Marrying an ‘Anti-Catholic’
By Father Kenneth Doyle
Question: My goddaughter is considering marrying a man who will not get married in the Catholic Church and says that their children will not be raised Catholic. If she does this, can she still attend Mass and participate in the sacraments?
Answer: First, I must ask for a clarification. Is the man objecting simply to their wedding taking place in a Catholic church setting, or is he refusing to be married in a ceremony approved by the Catholic Church? The reason for my question is this: Since the man is presumably not a Catholic, they could meet with a priest and apply for permission to be married someplace other than a Catholic church – a nondenominational venue, for example, or even a secular one.
But if he refuses even to do that, then their marriage would not be recognised by the Catholic Church as a valid one – which would mean that your goddaughter would no longer be eligible to receive Holy Communion in the Catholic Church (although she could and should continue to attend Mass.)
In applying for that permission (to be married in a non-denominational venue), she would have to promise to continue to observe her own Catholic faith and practice and – in the language of Canon 1125 – “make a sincere promise to do all in … her power so that all offspring are baptised and brought up in the Catholic Church.” Of course, this must be interpreted within the context of the marriage covenant, and if her husband simply refuses, she is not compelled to do the impossible.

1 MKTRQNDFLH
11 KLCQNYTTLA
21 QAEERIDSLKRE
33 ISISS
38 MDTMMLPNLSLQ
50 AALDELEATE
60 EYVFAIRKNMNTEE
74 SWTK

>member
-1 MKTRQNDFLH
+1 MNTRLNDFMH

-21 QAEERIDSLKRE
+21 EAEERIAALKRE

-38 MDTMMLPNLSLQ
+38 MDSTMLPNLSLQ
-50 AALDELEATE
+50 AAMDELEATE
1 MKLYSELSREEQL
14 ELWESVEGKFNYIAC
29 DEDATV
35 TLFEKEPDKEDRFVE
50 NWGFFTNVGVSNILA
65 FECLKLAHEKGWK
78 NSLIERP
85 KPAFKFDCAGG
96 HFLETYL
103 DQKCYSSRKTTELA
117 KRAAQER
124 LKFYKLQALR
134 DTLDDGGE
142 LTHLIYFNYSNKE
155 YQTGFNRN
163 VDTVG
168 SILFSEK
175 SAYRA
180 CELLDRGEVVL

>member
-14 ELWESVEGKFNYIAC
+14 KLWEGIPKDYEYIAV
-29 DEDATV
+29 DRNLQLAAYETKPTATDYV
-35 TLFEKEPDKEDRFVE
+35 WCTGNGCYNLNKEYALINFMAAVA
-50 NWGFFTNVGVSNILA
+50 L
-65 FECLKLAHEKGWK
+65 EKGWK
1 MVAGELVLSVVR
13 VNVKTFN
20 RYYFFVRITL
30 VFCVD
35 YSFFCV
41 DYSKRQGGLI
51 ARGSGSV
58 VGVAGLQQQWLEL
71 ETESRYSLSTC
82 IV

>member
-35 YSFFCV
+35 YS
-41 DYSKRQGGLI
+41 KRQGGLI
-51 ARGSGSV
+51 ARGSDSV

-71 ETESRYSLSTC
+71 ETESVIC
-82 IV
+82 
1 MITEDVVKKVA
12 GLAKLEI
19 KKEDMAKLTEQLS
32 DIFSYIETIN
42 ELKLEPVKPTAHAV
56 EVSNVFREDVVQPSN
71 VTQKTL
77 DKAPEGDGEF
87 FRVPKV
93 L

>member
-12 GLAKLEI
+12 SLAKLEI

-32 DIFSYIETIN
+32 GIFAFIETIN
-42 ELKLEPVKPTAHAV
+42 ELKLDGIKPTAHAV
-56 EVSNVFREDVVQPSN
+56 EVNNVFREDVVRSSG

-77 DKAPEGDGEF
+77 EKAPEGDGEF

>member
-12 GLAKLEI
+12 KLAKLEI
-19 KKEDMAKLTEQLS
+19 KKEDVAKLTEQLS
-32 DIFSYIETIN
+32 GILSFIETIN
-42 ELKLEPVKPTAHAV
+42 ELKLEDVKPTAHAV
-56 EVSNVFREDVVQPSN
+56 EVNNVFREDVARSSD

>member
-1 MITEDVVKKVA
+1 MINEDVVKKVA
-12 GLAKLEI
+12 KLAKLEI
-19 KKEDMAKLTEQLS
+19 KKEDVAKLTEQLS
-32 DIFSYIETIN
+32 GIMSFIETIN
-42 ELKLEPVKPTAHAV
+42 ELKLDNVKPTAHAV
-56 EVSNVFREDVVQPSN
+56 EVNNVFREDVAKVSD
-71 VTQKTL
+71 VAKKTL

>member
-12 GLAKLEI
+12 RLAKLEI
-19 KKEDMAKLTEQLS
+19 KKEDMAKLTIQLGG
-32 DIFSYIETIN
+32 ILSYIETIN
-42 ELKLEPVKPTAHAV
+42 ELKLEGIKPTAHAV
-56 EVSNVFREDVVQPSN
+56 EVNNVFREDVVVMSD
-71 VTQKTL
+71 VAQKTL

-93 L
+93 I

Your question makes me wonder, though, whether – with such a fundamental disagreement – the marriage itself is such a good idea and whether the forecast might be for continual struggle and strife. There is, after all, nothing more basic than our understanding of why we are here on this earth, what God wants for us and how we see our responsibilities to the divine.
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